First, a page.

Friday, August 30, 2013

Fooling Around with Covers

New Cover
The upside of self-publishing is that one has complete creative control over the product. If one doesn't hire an editor or a proofreader, or engage a professional artist to design the cover, the product is all one's own. This has its advantages and disadvantages, as my old history teacher, Mrs. Wilcox, used to say. The downside is that one runs the risk of standing revealed in public as a complete horse's ass.

I flatter myself that my copy is pretty clean. Over the years I worked with one of the best copy editors in the business, now gone to the big publishing house in the sky. She taught me much. As for the plotting, well, I do the best I can, and I won't take advice from anybody anyway so it might as well go out the way it is. Hey, I'm an entertaining writer. But, the covers—!

Take MONKEYSTORM. (Please.) I designed what I thought was a killer cover for that book, replete with a picture of a raging monkey, although there were no actual monkeys in it, but only virtual monkeys appearing in a videogame. Harold liked the cover with its fierce monkey face; he said it would grab people's attention; I had to agree. But at a recent conference another writer took a gander at it and asked, "Is it horror?" Well, no, it's mostly supposed to be funny, though it's full of grisly murders and more or less pitched to a YA audience. Who haven't discovered it yet. Truth be told, I haven't sold very many copies to anybody at all.

Old Cover
Maybe the problem is the cover.

I'm taking another shot at that now. Behold the new cover (above). If that doesn't persuade anybody to buy it, my fall-back cover will have two thinly clad teenagers making out in a graveyard. I understand that this sort of thing is a big sales booster. FIFTY SHADES OF GRAY had only a nice silk cravat on the cover, as I recall, but they say the hot stuff was all on the inside.

What do you think of the new cover? Of book covers generally? Please advise.

Kate Gallison


  1. Kate, I am replying to your request, both as a potential reader and as a writer. The new cover has elegance and grace. I would pick it up and look at the first page... The other one has always scared the daylights out of me. I would not touch it. Truth be told, au fond, I am not one of those readers who go much, however, by covers. I know, however, by the end of page one whether I want to spend the $29.95 and a couple of rapt hours with the book. Best of luck with this one. tjs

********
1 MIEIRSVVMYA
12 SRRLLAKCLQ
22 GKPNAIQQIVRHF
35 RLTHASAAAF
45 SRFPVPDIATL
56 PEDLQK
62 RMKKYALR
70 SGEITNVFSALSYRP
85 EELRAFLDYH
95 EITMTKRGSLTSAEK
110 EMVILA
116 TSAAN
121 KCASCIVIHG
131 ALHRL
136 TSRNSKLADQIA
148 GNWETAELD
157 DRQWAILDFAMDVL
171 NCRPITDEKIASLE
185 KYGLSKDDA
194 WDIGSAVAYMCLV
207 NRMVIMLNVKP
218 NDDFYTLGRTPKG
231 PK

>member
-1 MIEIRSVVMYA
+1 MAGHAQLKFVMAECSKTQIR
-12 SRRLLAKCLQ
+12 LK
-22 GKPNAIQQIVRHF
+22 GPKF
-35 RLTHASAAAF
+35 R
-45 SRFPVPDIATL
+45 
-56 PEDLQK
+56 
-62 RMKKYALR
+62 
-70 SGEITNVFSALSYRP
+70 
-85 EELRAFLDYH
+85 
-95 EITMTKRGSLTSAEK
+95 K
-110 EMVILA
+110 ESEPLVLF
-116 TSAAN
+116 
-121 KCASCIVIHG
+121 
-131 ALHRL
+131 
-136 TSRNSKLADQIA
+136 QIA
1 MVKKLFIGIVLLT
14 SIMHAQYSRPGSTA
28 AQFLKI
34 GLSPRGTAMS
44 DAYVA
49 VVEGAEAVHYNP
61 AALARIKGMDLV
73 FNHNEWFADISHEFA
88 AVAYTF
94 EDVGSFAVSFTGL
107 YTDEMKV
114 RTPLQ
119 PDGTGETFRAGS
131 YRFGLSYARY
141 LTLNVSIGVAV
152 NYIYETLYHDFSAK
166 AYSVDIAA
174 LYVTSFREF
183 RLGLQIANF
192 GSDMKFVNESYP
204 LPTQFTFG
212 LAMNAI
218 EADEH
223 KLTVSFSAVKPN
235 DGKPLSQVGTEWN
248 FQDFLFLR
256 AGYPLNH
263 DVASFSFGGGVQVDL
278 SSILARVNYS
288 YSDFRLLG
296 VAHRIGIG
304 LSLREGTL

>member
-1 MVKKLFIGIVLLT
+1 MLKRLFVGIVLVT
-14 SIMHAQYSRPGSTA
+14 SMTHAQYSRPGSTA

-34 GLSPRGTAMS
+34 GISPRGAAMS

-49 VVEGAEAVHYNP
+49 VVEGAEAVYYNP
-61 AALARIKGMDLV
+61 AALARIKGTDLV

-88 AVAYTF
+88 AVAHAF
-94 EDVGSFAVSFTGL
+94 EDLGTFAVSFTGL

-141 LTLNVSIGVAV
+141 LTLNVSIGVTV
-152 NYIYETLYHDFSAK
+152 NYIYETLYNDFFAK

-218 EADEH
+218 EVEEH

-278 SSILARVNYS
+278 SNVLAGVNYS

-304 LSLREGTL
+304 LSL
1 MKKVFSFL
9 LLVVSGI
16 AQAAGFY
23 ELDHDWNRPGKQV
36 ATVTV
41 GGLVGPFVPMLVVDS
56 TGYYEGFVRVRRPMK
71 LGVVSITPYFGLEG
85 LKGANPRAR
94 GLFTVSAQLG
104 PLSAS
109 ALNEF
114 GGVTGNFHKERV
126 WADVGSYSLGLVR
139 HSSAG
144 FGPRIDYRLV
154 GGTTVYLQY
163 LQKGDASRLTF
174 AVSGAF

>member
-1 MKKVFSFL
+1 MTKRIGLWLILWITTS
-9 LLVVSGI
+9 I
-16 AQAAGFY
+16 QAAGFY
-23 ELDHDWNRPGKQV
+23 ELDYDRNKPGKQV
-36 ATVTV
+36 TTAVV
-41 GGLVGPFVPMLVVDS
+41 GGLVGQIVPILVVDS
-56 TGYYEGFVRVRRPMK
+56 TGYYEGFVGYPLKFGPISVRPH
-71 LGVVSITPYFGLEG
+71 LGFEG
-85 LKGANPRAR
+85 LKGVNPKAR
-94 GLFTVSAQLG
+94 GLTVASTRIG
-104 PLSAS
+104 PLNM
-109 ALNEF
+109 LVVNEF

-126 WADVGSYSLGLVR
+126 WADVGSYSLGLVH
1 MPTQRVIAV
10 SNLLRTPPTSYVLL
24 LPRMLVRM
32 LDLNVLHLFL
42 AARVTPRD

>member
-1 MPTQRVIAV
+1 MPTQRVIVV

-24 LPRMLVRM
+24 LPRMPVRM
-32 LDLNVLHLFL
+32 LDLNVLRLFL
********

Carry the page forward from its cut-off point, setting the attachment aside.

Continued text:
1. Thank you, Thelma! I'll take "elegance and grace" anytime. You'll be happy to know that the paperback from CreateSpace is only $8.99, though you might want to hold off on that for a few weeks, since it still has the scary cover:

      I still don't know how to suggest on the cover that the book is funny without making it look stupid. Looks like I need to do some research.

  2. Kate, I agree. The new cover is more attractive to me, but it does not say the book is funny. My books have the words "a Mystery" under the title. Perhaps a couple of words. Or a blurb on the cover could get that point across. I am so impressed that you can design covers as well as produce what's inside.

  3. Wellll, maybe you could put in parens under the title, " jes kiddin', folks ..."

  4. Yes! A blurb on the cover. "Side-splitting — Carl Hiassen"

  5. Kate, I like the original, but then a happy day for me is going to stare at and commune with the gorillas in the Bronx Zoo. Actually, he strikes me as more gorilla-like than monkey. I'd pick up Monkey Face before the Mausoleum cover, but then read at least 3 pages or all of Chapter One before
    making a buy (sound like a drug transaction?).

  6. I like the new cover, and can also say, "It's a howling good mystery."

  7. Kate, I wish you would bring back your series about the female preacher - what I read would be so timely in our world now! And I think you'd have a terrificly responsive readership. tjs